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Urano-uranic Oxide, U3O8

Urano-uranic Oxide, the Green Oxide of Uranium, U3O8 or UO2.2UO3, occurs in nature in a more or less pure condition as pitchblende. It may be obtained by heating to redness any of the other oxides of uranium; by strongly igniting, at a temperature above 900° C., ammonium diuranate; or by heating to redness the uranium salt of any volatile acid. The uranyl salts of commerce are invariably impure with alkali, so that it is impossible to obtain the pure oxide from them, unless they are first purified by a series of recrystallisations. To obtain pure urano-uranic oxide, free from alkali, the following method may be used: Sodium uranyl acetate (100 g.) is dissolved in a mixture of water (4 l.) and hydrochloric acid (50 c.c.), and precipitated by adding concentrated ammonia solution (300 c.c.). The precipitate is washed ten times with a 2 per cent, ammonium chloride solution, and then redissolved in hydrochloric acid. The precipitation with ammonia and washing are repeated twice, and the final precipitate, on calcination, yields pure urano-uranic oxide.

Urano-uranic oxide is an amorphous powder, varying in colour, according to its mode of preparation, from green to black, but in all cases it leaves a green streak on unglazed porcelain. The density, according to Karsten, is 7.193; according to Ebelmen, 7.31. The specific heat at ordinary temperatures is 0.07979, but the value falls considerably at lower temperatures, as shown by the following determinations:

Temperature Range, ° C.Specific Heat.
0 to -770.0616
-77 to -1900.0428


The oxide is paramagnetic, the susceptibility being +0.95×10-6, a value very near to that for the metal itself. The single electrode potential of the oxide, measured by pasting it in a finely powdered condition with gelatin on a platinum electrode and immersing it in a solution of uranyl nitrate containing 14.3 grams per litre, is:

U3O8/UO2(NO3)2 = 0.776 volt.

This value is identical with that obtained for uranous oxide.

Urano-uranic oxide is insoluble in water and in dilute acids; in concentrated mineral acids it dissolves slowly, forming a mixture of uranous and uranyl salts. It is very stable at high temperatures, and for this reason uranium is usually converted into this oxide for gravimetric estimation. It may be heated in a vacuum for three hours at 1000° C. without any appreciable loss of oxygen, and in order to obtain the dioxide from it by simple dissociation a temperature of 2000° C. is necessary. It is reduced when heated in hydrogen, the sole product being the dioxide. The action commences at about 625° C. and can be completed at 650° C. It also yields the dioxide when heated with sulphur. It is reduced to the metal by heating with carbon in the electric furnace; also by heating with magnesium. When heated in a stream of carbon dioxide at about 1120° C. it yields the pentoxide.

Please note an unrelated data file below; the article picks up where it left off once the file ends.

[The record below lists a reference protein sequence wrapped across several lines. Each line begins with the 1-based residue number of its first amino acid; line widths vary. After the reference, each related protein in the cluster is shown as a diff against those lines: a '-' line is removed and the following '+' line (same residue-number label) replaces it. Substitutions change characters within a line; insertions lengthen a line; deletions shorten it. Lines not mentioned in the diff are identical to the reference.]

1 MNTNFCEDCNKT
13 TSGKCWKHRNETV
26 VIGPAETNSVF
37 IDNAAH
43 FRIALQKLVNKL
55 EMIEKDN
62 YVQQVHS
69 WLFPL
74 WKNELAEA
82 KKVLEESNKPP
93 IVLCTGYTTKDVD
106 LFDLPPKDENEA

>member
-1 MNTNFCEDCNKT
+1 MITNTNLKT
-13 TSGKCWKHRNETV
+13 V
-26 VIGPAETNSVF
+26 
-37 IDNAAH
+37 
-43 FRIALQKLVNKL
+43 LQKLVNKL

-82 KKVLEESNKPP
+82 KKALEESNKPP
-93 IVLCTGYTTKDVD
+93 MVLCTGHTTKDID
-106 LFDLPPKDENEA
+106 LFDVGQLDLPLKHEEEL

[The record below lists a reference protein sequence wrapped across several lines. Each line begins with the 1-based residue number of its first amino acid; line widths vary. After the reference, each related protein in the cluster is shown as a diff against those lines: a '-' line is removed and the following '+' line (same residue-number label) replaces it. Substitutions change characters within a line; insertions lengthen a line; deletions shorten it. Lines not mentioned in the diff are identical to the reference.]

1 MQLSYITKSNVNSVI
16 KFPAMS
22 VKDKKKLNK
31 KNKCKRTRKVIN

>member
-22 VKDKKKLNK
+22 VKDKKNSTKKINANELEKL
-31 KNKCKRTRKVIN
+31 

The heat of formation of the oxide has been determined by Mixter as follows:

3U + 4O2 = U3O8 + 845,200 calories.

The chemical behaviour of urano-uranic oxide indicates the presence of tetra- and hexa-valent uranium and supports the view that it is an association of uranous and uranic oxides, thus: UO2.2UO3. The properties of the substance do not support the view of Groth that it is uranous uranate, U(UO4)2.

The oxide is sometimes used for producing a black glaze on porcelain. In uniform films it may be used as a standard of α-ray activity.

Hydrates of Urano-uranic Oxide

When an aqueous solution of uranyl oxalate, or an alcoholic solution of uranyl acetate, is exposed to sunlight, a violet precipitate of hydrated urano-uranic oxide is formed. Moreover, any uranyl salt in solution in presence of a readily oxidisable organic substance, such as alcohol, ether, or glucose, when exposed to light, or better to ultra-violet rays, yields a violet precipitate which invariably contains the acid present in the original salt. The acid, however, can be removed by boiling with water, and a green hydrated oxide, U3O8.2H2O, results. Similar violet compounds are also obtained, without the action of light, whenever uranous and uranyl salts are present together in neutral or feebly acid solution at the requisite temperature.

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